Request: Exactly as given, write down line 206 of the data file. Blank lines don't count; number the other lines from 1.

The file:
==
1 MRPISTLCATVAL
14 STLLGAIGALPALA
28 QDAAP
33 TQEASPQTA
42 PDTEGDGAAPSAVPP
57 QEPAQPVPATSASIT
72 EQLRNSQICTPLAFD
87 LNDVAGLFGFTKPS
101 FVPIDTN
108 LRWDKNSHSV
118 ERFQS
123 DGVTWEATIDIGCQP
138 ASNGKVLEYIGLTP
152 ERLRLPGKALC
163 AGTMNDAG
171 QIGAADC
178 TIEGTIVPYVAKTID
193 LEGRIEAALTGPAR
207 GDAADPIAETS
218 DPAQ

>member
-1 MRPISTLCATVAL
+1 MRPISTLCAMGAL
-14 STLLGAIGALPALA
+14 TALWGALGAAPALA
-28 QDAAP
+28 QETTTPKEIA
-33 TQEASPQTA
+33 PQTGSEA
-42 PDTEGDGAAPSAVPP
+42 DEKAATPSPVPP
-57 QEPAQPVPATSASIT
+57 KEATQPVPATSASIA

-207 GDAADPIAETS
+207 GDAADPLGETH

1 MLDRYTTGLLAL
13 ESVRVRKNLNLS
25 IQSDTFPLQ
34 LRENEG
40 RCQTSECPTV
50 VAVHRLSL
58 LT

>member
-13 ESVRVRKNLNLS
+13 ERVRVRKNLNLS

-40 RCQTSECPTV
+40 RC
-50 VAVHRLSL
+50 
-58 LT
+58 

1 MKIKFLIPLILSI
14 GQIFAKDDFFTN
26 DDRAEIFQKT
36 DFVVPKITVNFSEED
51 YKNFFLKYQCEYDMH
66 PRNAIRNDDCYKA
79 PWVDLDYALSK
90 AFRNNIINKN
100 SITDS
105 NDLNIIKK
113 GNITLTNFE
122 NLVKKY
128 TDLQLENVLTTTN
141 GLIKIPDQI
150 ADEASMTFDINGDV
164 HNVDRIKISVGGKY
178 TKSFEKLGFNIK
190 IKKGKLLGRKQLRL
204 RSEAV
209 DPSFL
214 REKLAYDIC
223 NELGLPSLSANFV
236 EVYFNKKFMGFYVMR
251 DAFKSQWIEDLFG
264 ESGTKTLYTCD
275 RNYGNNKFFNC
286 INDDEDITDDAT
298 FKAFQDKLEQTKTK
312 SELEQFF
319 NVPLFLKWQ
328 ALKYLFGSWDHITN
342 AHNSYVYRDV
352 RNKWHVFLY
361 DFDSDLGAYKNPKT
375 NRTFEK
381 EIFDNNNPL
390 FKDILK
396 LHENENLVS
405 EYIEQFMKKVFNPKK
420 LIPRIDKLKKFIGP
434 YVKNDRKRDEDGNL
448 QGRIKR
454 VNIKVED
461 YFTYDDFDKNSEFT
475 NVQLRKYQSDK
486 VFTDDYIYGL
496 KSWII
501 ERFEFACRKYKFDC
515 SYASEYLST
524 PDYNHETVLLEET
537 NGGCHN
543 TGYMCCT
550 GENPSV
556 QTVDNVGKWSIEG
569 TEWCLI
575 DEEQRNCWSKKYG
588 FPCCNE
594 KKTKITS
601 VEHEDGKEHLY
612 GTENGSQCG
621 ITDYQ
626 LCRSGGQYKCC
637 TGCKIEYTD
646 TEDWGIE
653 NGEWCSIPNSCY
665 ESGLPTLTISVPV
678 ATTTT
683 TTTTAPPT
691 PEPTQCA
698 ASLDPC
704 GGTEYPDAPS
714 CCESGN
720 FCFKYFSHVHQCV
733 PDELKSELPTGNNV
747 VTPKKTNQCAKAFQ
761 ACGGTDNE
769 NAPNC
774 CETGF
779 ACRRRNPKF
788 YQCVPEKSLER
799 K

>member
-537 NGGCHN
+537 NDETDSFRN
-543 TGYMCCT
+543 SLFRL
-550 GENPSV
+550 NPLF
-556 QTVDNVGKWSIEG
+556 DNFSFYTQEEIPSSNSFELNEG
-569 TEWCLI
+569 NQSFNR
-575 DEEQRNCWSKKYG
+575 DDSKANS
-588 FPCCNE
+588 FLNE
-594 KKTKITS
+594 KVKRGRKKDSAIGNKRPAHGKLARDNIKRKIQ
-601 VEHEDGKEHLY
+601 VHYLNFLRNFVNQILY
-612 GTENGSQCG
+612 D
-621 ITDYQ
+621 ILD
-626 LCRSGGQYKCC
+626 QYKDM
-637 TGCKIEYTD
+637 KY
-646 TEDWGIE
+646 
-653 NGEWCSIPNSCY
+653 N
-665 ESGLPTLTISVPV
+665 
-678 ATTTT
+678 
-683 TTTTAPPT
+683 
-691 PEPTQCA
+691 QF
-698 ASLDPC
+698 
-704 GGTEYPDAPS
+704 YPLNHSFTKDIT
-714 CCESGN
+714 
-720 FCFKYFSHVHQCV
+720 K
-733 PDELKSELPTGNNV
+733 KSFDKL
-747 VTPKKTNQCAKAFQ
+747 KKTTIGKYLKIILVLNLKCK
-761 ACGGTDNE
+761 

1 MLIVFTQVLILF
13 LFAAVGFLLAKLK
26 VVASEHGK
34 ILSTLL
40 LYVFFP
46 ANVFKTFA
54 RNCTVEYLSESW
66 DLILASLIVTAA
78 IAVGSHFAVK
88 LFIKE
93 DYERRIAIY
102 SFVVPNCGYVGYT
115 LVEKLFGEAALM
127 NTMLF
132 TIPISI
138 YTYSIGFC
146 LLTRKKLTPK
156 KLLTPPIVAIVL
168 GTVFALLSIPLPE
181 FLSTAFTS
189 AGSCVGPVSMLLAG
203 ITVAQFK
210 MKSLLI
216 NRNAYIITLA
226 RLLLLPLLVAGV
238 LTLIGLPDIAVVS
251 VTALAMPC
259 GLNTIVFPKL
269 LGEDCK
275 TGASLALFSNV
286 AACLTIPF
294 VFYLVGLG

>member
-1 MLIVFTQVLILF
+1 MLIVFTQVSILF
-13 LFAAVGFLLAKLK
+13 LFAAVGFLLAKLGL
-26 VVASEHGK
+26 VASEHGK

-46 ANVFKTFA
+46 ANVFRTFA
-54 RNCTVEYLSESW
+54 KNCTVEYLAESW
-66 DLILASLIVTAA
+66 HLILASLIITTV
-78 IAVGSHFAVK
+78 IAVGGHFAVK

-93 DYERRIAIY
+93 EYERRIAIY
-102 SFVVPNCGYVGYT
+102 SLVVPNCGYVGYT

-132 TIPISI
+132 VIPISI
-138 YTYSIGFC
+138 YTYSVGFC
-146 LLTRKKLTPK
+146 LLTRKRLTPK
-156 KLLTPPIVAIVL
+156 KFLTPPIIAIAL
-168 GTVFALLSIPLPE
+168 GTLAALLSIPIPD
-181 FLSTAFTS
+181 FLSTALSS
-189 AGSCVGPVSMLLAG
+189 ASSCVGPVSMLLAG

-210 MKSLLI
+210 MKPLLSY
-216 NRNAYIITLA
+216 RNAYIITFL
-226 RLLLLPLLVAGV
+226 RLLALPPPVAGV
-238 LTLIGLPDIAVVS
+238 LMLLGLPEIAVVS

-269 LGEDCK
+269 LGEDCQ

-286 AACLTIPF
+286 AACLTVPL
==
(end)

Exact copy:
189 AGSCVGPVSMLLAG